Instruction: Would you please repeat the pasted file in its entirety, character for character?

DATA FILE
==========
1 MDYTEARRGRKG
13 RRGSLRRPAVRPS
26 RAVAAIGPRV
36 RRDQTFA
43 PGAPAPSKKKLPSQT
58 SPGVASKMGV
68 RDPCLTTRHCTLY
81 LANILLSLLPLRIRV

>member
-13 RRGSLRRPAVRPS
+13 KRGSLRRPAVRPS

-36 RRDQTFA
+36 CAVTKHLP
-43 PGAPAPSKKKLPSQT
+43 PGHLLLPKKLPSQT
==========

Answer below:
1 MDYTEARRGRKG
13 RRGSLRRPAVRPS
26 RAVAAIGPRV
36 RRDQTFA
43 PGAPAPSKKKLPSQT
58 SPGVASKMGV
68 RDPCLTTRHCTLY
81 LANILLSLLPLRIRV

>member
-13 RRGSLRRPAVRPS
+13 KRGSLRRPAVRPS

-36 RRDQTFA
+36 CAVTKHLP
-43 PGAPAPSKKKLPSQT
+43 PGHLLLPKKLPSQT